Thank you for all your comments, support and advice! This is a great community!

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    NutMeg's Avatar
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    How much work have you done for your transverse abdominus specifically?

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    Quote Originally Posted by js290 View Post
    Use a leg press machine?
    I know this may be sacrilege in the PB world but i come from a PT/ fitness background and i can never recommend doing leg press machines even though Art De Vany recommends them. I love his work but his recommendations on exercises are terrible. They are very 1980`s and are the exact kind of exercises that cause injury - lateral shoulder raise anyone !! - ouch. A great book Art but someone needs to call him out over the exercise selection - maybe he needs to spend a bit of time talking to Robb Wolfe. I bet he doesnt prescribe many of Arts staple exercises to his clients - injured or not.

    Okay - rant over.

    Leg Presses on machine - they will likely exacerbate your injury/pathology. It is obviously hard to comment on your individual case and would probably be negligent to do so without video of your squat etc. I can `suggest` something that may be going on as i have seen it a few times in the past. You could have shortened hamstrings like the majority of the population due to lots of time spent sat at desks at school/work and at the dinner table/couch at home. Anyway when hammys are adaptively shortened like almost everyones they can limit your form in the squat. Your form may be great for the 80% of the lowering part of the lift then as you get to the very bottom of the lift your short hamstrings pull your pelvis under. This brings your spine out of optimal alignment or its strongest position. Basically you could be curving your lumbar spine in the very opposite way it needs to be curved at the bottom of the squat. Obviously not good under load ( im assuming back squats - you didnt mention how you are loading the squats if at all).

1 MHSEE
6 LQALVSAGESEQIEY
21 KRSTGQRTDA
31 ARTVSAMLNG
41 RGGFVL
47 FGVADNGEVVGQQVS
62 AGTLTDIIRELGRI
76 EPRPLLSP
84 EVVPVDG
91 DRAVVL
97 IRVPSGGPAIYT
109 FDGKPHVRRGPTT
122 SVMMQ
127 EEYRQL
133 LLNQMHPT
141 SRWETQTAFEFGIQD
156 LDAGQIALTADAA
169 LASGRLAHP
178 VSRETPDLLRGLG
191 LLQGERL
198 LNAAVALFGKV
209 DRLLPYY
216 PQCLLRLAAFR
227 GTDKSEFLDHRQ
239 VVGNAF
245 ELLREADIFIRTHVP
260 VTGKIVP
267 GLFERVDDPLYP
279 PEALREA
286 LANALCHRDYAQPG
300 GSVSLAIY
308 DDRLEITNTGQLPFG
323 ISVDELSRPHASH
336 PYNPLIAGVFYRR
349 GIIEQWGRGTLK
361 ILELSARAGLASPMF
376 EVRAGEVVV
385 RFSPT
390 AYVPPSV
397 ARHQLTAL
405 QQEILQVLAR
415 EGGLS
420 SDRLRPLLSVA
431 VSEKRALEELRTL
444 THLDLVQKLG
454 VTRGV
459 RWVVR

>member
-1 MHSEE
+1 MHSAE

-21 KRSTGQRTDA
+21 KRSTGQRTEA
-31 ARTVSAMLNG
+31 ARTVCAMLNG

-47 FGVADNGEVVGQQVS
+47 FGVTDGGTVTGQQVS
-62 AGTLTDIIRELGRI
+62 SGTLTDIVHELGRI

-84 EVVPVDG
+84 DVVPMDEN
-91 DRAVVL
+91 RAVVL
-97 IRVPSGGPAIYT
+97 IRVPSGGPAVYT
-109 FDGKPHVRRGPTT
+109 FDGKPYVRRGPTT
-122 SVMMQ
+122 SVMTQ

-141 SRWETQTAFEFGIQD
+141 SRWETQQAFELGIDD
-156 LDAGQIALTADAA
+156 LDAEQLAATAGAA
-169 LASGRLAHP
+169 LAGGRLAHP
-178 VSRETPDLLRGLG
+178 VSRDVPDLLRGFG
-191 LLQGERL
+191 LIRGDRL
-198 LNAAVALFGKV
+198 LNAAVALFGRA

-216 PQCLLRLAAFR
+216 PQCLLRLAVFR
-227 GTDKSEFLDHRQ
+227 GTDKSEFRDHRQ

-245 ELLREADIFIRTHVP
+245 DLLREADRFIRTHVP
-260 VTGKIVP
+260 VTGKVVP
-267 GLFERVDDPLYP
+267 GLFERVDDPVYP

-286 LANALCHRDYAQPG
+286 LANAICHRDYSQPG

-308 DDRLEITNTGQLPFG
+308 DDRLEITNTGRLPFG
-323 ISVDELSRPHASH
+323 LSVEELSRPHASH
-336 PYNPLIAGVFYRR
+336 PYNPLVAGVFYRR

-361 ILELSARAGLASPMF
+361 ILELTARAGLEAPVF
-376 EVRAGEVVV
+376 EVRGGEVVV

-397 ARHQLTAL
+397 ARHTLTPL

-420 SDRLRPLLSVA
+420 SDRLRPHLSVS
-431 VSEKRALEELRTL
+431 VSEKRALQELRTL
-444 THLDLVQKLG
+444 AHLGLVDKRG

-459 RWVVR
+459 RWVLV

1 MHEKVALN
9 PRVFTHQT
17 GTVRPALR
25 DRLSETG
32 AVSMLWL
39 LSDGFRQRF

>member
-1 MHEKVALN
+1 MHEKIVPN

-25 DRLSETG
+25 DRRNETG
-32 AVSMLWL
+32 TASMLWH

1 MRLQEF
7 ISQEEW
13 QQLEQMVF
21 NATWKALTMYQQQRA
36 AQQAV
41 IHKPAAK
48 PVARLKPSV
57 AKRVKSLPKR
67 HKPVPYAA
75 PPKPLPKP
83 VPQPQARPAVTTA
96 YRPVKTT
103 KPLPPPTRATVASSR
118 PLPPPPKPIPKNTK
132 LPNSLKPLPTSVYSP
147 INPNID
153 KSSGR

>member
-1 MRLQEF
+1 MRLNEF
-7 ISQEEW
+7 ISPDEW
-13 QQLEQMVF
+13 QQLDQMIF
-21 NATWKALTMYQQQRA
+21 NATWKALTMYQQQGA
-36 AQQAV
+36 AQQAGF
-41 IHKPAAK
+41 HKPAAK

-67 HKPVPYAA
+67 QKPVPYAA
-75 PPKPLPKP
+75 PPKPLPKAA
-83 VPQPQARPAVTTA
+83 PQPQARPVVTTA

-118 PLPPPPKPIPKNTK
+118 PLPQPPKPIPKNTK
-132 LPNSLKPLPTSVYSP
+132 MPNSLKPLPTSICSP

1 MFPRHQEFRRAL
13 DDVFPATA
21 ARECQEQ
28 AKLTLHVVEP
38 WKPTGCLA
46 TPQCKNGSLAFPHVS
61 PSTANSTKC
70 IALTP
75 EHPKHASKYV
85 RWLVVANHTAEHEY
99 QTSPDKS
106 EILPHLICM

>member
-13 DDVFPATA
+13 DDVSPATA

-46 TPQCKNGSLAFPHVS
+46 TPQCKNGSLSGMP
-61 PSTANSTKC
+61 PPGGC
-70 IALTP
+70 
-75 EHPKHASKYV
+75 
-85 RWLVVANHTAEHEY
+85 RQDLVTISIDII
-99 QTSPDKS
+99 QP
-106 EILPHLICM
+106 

I would suggest working on lengthening your hamstrings through PNF techniques (google Leon Chaitow or just look up PNF stretching) and using foam roller techniques ( i think these come under Leon Chaitows ART - active release techniques but i could be wrong)

    I would suggest working on only squatting to 75-80% of your normal range which is still going to help you build up strength in squatting without aggravating the SI dysfunction. You could either judge the range to go yourself or use some kind of cue like a bench or box or preferably a partner.

    My reasoning for hating yes hating the leg press vs squattingis it is the equivalent of a bench press vs push up. It is a much inferior non functional equivalent isolating the muscles (chest, triceps, front shoulder for bench press - quads for leg press) whereas the squat requires sooo much more to perform correctly. It forces you to learn how to do something that you NEED to do in life. You will never find yourself in the position of a leg press machine in life - never never NEVER - so why do it in the gym?
    Also, the leg press lends itself well to further SI dysfunction and can even start it in people who dont have any beforehand. When you sit in the leg press machine you bring your knees right up to your chest almost at the start of the movement - guess what this does? - yes it brings your lumbar spine out of its normal alignment almost reversing the curve that it should be in - then what do you do ? - yes you load that spine up with hundreds of kilos of weight that your natural limitations would have stopped you from lifting if using the squat ( no one can squat anywhere near what they can leg press).

    I must say that as i dont know your exact problem then this is all hypothetical but i hope i have given more info than a simple `do leg presses ` answer.

    Good luck with it and please see a PT.